When Hillary ran in 2016 a friend of mine noted that all he saw were Trump signs, Trump stickers, and Trump hats. "Where's the Hillary signs? The Hillary stickers? The Hillary supporters?" he said. I replied, "You see all those houses with no sign in the yard? The cars with no bumper stickers? Those are the Hillary supporters - and they outnumber the Trump supporters!" And they did, but not enough to win the electoral college.
This time around, the same effect occurred, which is why Trump supporters and Trump himself seem mystified as to how they lost - after all, "everyone" supported Trump, right? The reality was, of course, that most people despised Trump and most people voted against him. But those folks weren't putting Biden stickers on their cars or wearing Biden hats or flying Biden flags. It not only was a lack of enthusiasm for Biden, but also that Biden supporters are less likely to be drawn into a cult of personality. Even Obama struggled in this regard - and he won by a far larger margin. Wearing Obama merch was a sure way to get hassled. And that is sad to say, but true - people are willing to resort to violence today over politcal issues, and today's political issues are hardly worth fighting over. It's not like we are arguing over integration of public schools, the abolition of slavery or independence from Great Britain. Today we are arguing over.. I forget. Trade with China?
What turned Georgia from a Red State to a Blue one? Well, it has and it hasn't, to begin with. The Republican Party in Georgia still has a firm grip on the Statehouse - at least for the time being. But the increased urbanization of America is one reason - the population of Atlanta can out-vote the rest of the State, particularly when combined with Savannah and other coastal cities, college towns and other Democratic enclaves. But as in the South during reconstruction, the forces of evil are not going to go away without a fight - perhaps even a physical one, as we may see today.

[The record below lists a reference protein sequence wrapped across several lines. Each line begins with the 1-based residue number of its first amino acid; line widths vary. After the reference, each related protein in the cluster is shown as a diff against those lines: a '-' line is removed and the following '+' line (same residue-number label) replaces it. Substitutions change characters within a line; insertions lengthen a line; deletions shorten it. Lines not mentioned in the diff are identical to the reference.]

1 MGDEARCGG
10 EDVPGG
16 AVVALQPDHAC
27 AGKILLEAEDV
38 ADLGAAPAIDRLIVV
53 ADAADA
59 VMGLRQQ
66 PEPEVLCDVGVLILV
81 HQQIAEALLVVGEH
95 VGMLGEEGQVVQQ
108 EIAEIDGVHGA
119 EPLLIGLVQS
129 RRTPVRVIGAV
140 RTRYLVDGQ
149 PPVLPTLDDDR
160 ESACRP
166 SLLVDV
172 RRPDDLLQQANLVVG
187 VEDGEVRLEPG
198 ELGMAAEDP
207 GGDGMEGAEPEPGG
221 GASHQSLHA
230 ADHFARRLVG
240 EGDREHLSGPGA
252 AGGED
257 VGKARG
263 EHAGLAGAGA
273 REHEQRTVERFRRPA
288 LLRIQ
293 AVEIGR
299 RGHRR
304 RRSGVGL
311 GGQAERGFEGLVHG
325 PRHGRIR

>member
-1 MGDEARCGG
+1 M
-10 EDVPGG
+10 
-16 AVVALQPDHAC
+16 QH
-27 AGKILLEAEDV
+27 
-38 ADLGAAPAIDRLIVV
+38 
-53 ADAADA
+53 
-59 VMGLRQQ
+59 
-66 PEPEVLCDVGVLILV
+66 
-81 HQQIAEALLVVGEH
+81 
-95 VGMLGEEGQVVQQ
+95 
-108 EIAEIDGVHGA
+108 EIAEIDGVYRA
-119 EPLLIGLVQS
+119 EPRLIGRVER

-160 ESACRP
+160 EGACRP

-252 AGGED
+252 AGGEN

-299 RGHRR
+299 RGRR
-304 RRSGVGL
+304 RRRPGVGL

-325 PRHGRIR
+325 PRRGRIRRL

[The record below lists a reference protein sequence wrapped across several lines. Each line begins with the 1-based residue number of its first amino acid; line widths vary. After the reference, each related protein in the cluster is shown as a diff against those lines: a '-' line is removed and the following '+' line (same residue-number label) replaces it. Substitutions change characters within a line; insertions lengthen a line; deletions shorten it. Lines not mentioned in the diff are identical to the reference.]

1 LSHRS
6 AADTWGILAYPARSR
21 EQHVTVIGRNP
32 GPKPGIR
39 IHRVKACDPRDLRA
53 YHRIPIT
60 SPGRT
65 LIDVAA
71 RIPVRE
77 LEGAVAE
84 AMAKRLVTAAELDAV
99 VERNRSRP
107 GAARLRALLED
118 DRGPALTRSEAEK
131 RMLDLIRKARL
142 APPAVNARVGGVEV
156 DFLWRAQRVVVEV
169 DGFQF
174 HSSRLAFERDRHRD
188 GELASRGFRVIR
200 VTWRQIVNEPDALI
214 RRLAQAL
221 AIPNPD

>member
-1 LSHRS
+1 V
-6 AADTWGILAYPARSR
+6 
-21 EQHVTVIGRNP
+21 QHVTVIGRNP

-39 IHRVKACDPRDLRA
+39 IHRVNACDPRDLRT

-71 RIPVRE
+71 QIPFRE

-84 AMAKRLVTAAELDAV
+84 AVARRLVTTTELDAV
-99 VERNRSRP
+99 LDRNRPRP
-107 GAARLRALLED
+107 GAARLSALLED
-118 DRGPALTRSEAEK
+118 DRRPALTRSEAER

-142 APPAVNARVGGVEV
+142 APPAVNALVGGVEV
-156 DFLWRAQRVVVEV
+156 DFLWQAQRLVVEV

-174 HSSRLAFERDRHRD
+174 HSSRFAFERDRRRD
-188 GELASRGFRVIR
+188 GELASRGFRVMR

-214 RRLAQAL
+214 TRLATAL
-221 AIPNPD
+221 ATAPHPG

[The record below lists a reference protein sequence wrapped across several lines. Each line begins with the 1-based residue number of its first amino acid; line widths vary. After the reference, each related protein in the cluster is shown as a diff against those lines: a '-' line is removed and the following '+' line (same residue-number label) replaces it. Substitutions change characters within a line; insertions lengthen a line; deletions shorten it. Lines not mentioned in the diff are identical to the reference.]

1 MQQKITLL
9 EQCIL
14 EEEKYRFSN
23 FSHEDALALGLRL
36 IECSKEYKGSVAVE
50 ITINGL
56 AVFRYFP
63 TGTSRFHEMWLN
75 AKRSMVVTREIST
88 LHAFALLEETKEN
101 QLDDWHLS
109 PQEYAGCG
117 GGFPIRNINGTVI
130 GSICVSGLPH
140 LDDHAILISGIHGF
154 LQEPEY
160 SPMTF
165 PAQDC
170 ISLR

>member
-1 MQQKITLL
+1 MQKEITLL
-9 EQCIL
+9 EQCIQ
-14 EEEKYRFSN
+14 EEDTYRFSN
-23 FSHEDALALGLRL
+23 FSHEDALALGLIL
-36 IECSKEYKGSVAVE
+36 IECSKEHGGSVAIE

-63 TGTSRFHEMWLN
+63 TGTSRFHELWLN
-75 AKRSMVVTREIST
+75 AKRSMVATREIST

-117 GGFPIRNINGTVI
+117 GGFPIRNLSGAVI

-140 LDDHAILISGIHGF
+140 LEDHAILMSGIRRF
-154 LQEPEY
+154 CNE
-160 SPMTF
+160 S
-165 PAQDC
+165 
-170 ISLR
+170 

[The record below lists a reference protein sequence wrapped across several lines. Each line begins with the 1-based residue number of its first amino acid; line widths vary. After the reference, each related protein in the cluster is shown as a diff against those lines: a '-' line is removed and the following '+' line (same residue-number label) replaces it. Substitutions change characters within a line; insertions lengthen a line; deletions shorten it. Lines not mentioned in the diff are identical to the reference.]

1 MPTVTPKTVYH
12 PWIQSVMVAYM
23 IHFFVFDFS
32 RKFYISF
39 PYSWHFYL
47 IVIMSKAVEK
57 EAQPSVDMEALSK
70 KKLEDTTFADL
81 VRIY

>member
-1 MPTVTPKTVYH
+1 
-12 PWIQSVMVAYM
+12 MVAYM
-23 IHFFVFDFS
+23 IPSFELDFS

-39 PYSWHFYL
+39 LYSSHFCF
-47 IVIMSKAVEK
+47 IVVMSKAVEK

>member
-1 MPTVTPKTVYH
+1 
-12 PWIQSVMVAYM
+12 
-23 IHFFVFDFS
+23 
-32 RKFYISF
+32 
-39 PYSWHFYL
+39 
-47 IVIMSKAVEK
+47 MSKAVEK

The other half of the equation, though, was Trump. Just as he elicits a strong reaction from his supporters, he elicits a strong negative reaction from his detractors. It is the same thing that sank Hillary's chances - she had a lot of people who hated her guts, and her support was fairly mild, even among Democrats. You can win with mild support - Biden illustrates that. But you can't win with high negatives - which is why the GOP has been a one-note Johnny about Hunter Biden. The GOP in a Post-Trump era could erase that negative perception, particularly if the Democrats do win the Senate and then go off the rails in the next two years.
We can only hope the GOP continues to embrace Trump. He does get out the vote - for Democrats!
But from my perspective, I think the Democrats need to concentrate on a better ground game - get people to engage people, instead of relying on Facebook and YouTube attack ads. Once CoVid is over, the Democrats need to do rallies and whistle-stop tours that engage people on a one-to-one basis. Bill Clinton turned around his failing campaign in New Hampshire only because he got out there and shook hands with people. The most often cited reason for voting for him was having met the candidate in person. It is a powerful thing, this engagement.
Build that network, sell that merch, do those rallies - get people engaged and you can win elections. Rely solely on big-money donors and expensive attack ads, and well, I think you could lose. And the mid-term elections will be here before you know it. And if the recession I think is coming comes between now and then, well, the GOP will have no trouble selling the "Biden Recession" message to voters.
The election is over. But in a way, it has only started. The 2022 election begins today. Control of the House and Senate will once again, be in the balance.